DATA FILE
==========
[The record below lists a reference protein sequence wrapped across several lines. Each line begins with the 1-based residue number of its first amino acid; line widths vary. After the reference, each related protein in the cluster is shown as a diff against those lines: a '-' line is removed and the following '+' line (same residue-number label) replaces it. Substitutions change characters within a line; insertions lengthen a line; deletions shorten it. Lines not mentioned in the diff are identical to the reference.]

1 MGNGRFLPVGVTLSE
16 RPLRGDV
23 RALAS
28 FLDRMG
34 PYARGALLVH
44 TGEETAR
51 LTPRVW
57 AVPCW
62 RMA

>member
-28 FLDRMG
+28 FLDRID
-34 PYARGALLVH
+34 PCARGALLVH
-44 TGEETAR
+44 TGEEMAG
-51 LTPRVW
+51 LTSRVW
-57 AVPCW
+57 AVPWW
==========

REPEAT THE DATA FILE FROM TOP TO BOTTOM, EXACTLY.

[The record below lists a reference protein sequence wrapped across several lines. Each line begins with the 1-based residue number of its first amino acid; line widths vary. After the reference, each related protein in the cluster is shown as a diff against those lines: a '-' line is removed and the following '+' line (same residue-number label) replaces it. Substitutions change characters within a line; insertions lengthen a line; deletions shorten it. Lines not mentioned in the diff are identical to the reference.]

1 MGNGRFLPVGVTLSE
16 RPLRGDV
23 RALAS
28 FLDRMG
34 PYARGALLVH
44 TGEETAR
51 LTPRVW
57 AVPCW
62 RMA

>member
-28 FLDRMG
+28 FLDRID
-34 PYARGALLVH
+34 PCARGALLVH
-44 TGEETAR
+44 TGEEMAG
-51 LTPRVW
+51 LTSRVW
-57 AVPCW
+57 AVPWW